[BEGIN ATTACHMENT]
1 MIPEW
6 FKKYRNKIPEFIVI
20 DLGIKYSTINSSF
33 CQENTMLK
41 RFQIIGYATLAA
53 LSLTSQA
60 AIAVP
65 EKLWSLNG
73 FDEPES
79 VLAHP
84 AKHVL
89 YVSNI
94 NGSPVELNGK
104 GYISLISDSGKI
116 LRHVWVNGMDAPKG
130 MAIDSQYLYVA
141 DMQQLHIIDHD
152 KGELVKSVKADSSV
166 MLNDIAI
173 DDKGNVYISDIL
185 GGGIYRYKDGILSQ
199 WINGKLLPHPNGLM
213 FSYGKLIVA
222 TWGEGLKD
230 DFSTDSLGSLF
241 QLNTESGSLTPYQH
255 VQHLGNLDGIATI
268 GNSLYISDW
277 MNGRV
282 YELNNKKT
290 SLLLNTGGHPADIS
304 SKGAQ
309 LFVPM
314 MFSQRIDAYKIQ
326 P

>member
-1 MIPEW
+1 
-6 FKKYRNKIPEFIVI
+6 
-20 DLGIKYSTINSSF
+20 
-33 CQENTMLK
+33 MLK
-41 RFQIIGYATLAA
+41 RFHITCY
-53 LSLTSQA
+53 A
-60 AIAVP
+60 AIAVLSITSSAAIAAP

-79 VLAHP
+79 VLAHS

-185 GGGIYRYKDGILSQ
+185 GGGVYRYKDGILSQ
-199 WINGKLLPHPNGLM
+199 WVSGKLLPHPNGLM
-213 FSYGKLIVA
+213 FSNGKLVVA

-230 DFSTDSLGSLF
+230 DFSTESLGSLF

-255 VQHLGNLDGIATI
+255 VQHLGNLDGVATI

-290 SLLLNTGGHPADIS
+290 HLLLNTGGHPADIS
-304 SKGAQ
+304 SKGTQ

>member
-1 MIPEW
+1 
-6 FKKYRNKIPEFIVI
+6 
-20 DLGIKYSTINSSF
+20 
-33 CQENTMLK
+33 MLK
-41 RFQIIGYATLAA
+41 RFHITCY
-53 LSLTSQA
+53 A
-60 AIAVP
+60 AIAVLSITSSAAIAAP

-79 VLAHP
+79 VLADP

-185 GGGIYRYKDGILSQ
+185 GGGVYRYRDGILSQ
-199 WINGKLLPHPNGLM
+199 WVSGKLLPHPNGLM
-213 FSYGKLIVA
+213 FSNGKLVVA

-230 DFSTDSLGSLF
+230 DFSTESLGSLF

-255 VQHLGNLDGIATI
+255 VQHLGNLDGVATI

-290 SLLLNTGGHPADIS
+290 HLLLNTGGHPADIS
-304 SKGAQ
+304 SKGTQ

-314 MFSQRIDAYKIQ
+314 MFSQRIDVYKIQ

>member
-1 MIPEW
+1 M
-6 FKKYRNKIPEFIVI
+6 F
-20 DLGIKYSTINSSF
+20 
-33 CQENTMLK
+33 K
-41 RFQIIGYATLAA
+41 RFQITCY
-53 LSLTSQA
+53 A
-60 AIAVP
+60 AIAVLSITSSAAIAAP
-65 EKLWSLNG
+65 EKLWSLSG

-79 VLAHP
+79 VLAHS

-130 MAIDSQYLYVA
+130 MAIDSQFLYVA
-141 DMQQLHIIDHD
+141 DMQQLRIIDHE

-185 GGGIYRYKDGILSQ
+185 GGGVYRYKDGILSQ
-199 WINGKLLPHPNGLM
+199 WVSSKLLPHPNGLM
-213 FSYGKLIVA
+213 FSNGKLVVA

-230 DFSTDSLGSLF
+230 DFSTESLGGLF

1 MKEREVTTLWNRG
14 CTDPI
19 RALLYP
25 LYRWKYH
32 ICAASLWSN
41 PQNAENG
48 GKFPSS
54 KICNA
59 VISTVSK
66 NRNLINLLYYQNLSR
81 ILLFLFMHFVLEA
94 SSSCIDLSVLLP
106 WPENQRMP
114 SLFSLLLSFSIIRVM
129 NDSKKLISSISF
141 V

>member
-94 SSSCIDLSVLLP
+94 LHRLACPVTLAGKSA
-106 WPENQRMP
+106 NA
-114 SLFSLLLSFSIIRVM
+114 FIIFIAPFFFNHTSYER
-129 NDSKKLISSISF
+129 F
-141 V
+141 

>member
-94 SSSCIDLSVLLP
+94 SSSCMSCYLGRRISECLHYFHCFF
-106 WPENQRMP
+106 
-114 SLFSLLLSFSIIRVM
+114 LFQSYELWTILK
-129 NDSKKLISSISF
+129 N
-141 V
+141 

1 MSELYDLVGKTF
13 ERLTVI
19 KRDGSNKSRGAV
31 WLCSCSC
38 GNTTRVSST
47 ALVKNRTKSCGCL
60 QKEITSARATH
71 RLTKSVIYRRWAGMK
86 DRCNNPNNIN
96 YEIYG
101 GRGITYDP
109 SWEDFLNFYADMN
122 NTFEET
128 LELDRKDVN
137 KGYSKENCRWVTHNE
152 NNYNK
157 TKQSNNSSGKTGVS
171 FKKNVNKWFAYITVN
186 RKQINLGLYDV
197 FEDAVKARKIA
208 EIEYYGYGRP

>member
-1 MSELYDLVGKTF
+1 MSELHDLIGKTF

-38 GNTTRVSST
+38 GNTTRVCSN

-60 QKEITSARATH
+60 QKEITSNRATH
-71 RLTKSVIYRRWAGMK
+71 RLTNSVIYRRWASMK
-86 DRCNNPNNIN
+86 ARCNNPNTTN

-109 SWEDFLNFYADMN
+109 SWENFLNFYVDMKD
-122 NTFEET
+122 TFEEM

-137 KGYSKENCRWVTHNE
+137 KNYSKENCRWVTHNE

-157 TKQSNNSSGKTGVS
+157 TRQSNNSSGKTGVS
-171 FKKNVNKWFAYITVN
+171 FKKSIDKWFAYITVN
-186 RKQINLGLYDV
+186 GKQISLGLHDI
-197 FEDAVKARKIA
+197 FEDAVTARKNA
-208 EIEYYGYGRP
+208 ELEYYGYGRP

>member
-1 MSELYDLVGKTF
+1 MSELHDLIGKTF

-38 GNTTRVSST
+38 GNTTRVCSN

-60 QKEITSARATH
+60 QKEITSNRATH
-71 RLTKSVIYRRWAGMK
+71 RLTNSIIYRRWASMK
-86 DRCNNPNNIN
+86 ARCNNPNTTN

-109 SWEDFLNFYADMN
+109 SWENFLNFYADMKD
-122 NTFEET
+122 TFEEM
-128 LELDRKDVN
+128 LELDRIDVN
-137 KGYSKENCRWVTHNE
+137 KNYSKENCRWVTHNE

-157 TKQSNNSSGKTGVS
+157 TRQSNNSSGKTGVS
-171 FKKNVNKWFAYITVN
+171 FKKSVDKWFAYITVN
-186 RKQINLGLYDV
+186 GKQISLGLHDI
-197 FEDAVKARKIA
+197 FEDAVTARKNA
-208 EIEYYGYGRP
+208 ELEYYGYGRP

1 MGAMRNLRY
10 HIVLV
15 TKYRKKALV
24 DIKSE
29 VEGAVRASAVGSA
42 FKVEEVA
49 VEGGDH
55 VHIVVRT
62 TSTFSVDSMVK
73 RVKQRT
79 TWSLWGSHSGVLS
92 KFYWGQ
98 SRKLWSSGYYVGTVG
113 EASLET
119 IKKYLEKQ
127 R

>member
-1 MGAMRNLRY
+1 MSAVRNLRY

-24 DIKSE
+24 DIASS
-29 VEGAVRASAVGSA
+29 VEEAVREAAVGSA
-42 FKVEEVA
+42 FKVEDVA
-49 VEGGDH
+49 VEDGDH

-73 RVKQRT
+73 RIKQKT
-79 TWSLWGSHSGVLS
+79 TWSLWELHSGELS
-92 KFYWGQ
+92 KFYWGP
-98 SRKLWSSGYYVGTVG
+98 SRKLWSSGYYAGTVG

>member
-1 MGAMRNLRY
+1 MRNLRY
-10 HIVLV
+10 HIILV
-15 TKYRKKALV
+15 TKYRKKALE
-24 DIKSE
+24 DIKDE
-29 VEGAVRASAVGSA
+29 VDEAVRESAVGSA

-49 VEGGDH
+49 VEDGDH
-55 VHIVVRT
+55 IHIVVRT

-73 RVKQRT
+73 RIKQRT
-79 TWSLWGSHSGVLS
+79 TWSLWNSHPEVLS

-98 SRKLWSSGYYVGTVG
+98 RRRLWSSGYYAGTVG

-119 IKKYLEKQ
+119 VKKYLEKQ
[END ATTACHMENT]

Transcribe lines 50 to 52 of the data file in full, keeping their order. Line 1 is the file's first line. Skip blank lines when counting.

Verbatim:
+60 AIAVLSITSSAAIAAP

-79 VLAHP
+79 VLAHS